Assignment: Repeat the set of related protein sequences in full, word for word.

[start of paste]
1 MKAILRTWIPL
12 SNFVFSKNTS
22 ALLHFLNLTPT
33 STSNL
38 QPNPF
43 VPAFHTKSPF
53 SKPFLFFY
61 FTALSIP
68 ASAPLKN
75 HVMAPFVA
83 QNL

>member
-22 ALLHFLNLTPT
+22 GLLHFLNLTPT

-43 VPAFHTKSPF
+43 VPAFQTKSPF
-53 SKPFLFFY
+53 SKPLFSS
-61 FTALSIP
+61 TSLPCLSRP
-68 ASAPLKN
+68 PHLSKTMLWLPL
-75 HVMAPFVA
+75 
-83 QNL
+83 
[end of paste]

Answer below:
1 MKAILRTWIPL
12 SNFVFSKNTS
22 ALLHFLNLTPT
33 STSNL
38 QPNPF
43 VPAFHTKSPF
53 SKPFLFFY
61 FTALSIP
68 ASAPLKN
75 HVMAPFVA
83 QNL

>member
-22 ALLHFLNLTPT
+22 GLLHFLNLTPT

-43 VPAFHTKSPF
+43 VPAFQTKSPF
-53 SKPFLFFY
+53 SKPLFSS
-61 FTALSIP
+61 TSLPCLSRP
-68 ASAPLKN
+68 PHLSKTMLWLPL
-75 HVMAPFVA
+75 
-83 QNL
+83 